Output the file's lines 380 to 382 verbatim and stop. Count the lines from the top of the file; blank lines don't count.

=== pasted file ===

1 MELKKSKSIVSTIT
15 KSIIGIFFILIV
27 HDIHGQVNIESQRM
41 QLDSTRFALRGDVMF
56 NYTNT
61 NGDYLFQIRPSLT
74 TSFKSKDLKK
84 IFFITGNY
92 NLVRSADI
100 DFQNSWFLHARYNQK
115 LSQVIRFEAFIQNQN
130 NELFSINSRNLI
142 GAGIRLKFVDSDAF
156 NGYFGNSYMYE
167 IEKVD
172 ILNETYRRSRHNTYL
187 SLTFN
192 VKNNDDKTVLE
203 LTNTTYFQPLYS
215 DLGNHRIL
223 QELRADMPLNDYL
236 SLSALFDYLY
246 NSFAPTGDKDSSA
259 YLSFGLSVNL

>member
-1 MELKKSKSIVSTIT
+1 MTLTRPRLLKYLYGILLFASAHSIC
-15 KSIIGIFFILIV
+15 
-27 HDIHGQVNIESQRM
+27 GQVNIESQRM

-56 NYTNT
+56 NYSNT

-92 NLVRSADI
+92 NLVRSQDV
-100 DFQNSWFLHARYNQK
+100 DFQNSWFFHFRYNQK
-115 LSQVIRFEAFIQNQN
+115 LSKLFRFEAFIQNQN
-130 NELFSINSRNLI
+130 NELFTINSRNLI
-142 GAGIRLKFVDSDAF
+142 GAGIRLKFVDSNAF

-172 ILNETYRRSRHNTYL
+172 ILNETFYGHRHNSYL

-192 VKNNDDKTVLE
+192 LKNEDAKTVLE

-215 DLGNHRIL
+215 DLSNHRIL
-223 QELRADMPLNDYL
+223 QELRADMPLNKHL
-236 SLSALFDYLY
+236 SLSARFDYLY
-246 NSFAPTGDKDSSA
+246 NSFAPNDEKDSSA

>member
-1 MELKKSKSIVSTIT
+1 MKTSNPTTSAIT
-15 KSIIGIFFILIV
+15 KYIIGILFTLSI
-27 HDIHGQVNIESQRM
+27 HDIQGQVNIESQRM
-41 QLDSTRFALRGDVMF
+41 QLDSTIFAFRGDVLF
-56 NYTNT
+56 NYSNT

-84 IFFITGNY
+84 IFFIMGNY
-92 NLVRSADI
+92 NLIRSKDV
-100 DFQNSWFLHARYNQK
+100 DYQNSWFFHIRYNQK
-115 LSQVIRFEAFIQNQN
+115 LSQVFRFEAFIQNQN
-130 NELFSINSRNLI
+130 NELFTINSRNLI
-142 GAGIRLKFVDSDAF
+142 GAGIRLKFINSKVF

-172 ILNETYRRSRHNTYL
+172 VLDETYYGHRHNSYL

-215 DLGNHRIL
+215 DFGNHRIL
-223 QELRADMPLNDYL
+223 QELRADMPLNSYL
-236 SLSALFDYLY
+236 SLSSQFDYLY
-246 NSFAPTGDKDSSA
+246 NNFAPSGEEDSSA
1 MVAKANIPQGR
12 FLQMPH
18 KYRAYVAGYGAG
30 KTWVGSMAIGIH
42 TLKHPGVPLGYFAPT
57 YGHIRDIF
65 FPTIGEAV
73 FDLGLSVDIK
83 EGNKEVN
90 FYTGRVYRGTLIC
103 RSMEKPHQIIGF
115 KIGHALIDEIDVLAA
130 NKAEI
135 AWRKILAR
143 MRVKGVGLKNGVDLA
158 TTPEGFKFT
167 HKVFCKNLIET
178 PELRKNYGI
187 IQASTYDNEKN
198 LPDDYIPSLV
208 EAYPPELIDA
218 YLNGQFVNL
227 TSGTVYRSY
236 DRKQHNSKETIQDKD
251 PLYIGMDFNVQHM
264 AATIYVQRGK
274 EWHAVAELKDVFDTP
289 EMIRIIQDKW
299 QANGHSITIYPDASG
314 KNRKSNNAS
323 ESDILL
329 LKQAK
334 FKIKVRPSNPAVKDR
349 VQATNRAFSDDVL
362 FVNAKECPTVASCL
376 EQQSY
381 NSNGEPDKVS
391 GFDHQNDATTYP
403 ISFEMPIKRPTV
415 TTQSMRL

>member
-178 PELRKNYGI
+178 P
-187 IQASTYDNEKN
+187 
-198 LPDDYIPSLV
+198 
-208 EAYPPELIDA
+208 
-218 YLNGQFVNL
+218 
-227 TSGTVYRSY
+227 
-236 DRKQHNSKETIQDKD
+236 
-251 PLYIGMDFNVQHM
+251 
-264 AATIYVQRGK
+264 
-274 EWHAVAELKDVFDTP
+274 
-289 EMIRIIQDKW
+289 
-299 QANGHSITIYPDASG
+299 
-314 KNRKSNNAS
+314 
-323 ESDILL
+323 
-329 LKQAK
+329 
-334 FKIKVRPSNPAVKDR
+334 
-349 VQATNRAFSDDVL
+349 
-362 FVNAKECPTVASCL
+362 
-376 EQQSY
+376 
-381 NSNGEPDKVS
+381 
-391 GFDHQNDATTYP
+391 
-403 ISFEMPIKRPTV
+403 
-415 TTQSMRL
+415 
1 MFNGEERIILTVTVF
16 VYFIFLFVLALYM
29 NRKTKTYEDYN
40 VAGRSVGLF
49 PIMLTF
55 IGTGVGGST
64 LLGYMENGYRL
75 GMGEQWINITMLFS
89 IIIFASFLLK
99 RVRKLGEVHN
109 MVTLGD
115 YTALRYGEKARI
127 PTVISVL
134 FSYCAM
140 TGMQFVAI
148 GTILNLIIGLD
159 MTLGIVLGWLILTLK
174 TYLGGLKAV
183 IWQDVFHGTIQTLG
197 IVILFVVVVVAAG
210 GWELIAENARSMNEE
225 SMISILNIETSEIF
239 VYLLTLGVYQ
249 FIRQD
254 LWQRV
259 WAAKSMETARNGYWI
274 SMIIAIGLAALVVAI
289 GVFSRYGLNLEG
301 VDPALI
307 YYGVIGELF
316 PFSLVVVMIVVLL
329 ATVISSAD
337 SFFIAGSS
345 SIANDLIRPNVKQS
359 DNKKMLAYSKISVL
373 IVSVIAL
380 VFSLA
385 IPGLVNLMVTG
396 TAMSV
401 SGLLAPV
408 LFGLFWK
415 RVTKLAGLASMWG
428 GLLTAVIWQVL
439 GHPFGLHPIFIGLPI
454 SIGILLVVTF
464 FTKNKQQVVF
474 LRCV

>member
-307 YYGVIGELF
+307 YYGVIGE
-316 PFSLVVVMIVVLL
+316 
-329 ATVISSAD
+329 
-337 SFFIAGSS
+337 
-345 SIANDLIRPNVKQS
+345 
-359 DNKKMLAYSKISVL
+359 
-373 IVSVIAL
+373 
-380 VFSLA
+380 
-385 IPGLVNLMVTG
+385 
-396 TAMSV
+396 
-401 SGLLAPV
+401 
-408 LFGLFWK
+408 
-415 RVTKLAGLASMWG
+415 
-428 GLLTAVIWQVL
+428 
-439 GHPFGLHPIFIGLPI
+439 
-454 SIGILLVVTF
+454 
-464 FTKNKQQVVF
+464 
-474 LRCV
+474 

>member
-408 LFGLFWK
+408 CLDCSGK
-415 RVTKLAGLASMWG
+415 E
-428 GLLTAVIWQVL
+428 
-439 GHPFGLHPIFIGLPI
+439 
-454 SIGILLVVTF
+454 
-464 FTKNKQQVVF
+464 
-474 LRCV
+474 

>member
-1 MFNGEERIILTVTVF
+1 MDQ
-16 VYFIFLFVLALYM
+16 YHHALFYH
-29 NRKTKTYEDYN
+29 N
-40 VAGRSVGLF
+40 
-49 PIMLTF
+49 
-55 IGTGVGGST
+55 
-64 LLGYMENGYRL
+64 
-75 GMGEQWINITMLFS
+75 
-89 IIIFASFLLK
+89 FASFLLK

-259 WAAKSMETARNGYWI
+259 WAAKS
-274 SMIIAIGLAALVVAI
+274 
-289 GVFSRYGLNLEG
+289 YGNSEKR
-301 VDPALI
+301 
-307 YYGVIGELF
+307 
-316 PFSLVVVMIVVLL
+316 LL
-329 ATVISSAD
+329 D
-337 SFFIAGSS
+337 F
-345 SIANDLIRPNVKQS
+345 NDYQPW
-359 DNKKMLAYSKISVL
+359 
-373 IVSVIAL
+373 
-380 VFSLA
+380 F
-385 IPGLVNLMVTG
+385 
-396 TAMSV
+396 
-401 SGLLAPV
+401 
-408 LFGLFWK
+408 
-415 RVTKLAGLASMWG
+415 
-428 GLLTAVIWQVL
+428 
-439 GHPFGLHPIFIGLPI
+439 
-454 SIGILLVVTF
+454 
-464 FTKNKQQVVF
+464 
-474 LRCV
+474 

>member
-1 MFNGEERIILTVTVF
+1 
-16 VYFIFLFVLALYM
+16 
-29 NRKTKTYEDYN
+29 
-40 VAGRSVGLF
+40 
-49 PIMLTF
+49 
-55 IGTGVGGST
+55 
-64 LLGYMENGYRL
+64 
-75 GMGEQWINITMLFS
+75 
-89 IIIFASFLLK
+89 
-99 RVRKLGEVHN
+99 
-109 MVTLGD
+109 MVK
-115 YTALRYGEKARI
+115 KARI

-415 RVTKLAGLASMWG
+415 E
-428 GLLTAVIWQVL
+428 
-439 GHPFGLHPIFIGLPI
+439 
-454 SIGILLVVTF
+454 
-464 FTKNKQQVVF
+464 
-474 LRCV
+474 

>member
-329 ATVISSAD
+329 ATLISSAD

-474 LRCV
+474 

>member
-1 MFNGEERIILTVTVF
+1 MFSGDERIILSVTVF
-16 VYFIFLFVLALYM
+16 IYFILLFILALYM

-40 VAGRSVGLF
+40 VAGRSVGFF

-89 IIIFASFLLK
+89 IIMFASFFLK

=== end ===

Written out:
>member
-1 MFNGEERIILTVTVF
+1 MFSGDERIILSVTVF